(From Wikipedia, the free
Harry Morey Callahan (October 22, 1912–
March 15, 1999) was an American photographer who is considered one of the
great innovators of modern American photography. He was born in Detroit,
Michigan and started photographing in 1938 as an autodidact. By 1946, he
was appointed by László Moholy-Nagy to teach photography at the Institute
of Design in Chicago. Callahan retired in 1977, at which time he was
teaching at the Rhode Island School of Design.
Callahan left almost no written records--no diaries, letters, scrapbooks
or teaching notes. His technical photographic method was to go out almost
every morning, walk the city he lived in and take numerous pictures. He
then spent almost every afternoon making proof prints of that day's best
negatives. Yet, for all his photographic activity, Callahan, at his own
estimation, produced no more than half a dozen final images a year.
He photographed his wife, Eleanor, and daughter, Barbara, and the streets,
scenes and buildings of cities where he lived, showing a strong sense of
line and form, and light and darkness. He also worked with multiple
exposures. Callahan's work was a deeply personal response to his own life.
He was well known to encourage his students to turn their cameras on their
lives, and he led by example. Callahan photographed his wife over a period
of fifteen years, as his prime subject. Eleanor was essential to his art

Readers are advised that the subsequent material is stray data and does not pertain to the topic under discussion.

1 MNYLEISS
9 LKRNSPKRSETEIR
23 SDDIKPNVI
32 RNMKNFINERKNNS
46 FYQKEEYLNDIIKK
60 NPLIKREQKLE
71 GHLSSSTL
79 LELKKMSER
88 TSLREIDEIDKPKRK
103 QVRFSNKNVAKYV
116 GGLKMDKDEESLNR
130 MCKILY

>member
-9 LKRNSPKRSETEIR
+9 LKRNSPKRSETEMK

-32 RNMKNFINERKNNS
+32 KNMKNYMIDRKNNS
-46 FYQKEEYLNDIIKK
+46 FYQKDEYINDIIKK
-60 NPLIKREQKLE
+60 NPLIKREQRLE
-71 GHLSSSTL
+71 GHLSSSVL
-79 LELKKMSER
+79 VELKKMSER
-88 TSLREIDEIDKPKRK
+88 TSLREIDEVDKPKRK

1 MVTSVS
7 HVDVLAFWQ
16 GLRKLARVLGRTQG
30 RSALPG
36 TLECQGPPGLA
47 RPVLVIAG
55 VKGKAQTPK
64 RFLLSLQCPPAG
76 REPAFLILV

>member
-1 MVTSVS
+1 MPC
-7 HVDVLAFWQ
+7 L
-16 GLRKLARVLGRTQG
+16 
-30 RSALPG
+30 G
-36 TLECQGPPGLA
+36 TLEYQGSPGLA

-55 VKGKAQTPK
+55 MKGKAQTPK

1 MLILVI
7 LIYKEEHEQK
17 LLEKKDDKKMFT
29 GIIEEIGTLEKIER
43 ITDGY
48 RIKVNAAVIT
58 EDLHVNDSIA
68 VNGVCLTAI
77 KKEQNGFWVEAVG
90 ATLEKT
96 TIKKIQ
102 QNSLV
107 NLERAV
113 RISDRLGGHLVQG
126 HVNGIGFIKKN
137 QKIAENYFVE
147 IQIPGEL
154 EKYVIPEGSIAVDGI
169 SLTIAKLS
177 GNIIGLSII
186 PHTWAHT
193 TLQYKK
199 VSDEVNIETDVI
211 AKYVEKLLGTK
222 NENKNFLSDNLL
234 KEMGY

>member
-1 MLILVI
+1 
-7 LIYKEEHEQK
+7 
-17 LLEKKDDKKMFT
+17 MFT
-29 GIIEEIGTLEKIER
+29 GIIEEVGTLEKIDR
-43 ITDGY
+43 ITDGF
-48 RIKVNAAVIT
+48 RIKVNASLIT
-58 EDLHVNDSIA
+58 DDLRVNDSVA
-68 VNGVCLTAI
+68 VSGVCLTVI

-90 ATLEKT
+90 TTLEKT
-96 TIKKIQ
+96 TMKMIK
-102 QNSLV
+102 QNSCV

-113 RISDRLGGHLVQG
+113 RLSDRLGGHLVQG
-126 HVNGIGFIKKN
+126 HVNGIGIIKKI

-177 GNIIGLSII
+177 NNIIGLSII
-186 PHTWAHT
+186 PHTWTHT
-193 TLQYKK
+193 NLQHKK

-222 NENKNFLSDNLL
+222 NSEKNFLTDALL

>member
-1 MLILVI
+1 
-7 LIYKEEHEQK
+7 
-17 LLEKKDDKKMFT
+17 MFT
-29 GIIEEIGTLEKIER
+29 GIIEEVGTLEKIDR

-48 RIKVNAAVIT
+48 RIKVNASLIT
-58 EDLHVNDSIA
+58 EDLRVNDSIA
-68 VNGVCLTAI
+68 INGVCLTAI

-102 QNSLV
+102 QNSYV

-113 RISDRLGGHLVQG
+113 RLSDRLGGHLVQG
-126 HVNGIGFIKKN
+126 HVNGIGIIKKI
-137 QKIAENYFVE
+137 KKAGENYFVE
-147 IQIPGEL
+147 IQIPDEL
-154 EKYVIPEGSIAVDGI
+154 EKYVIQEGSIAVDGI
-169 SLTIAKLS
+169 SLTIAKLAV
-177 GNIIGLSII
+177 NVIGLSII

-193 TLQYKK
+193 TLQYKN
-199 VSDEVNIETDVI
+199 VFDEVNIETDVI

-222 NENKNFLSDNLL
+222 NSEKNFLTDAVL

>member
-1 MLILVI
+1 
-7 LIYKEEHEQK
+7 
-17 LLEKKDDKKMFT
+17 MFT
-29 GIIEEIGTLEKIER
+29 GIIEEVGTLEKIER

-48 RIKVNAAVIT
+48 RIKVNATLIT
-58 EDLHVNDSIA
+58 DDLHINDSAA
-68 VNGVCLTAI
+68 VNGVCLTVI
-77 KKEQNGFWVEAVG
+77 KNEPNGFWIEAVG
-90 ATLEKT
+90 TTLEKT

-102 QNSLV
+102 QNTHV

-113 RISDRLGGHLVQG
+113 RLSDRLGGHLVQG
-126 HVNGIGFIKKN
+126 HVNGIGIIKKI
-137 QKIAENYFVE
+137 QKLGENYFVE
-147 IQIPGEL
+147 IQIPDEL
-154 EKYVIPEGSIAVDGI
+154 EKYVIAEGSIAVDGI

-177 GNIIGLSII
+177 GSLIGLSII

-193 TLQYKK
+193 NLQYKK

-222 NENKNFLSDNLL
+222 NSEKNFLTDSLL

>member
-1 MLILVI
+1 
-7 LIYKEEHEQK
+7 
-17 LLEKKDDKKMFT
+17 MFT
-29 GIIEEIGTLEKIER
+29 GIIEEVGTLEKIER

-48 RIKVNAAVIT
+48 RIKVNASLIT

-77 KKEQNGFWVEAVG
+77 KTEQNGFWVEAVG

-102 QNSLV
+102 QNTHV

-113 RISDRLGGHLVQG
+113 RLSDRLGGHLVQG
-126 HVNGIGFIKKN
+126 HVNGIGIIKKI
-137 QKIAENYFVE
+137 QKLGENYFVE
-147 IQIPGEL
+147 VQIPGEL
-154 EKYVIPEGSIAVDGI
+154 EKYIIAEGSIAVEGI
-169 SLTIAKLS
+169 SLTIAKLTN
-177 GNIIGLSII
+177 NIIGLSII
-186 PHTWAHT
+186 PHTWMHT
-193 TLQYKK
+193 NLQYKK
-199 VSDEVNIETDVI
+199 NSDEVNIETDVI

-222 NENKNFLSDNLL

from 1947 to 1960. He photographed her everywhere - at home, in the city
streets, in the landscape; alone, with their daughter, in black and white
and in color, nude and clothed, distant and close. He tried several
technical experiments - double and triple exposure, blurs, large and small
In 1950 his daughter Barbara, was born. Even prior to her birth she showed
up in photographs of Eleanor's pregnancy. From 1948 to 1953 Eleanor, and
sometimes Barbara, were shown out in the landscape as a tiny counterpoint
to large expanses of park, skyline or water.
Callahan died in Atlanta in 1999. He left behind 100,000 negatives and
over 10,000 proof prints. The Center for Creative Photography at the
University of Arizona, which actively collects, preserves and makes
available individual works by 20th-century North American photographers,
maintains his photographic archives. His estate is represented in New York
by the Pace/MacGill Gallery.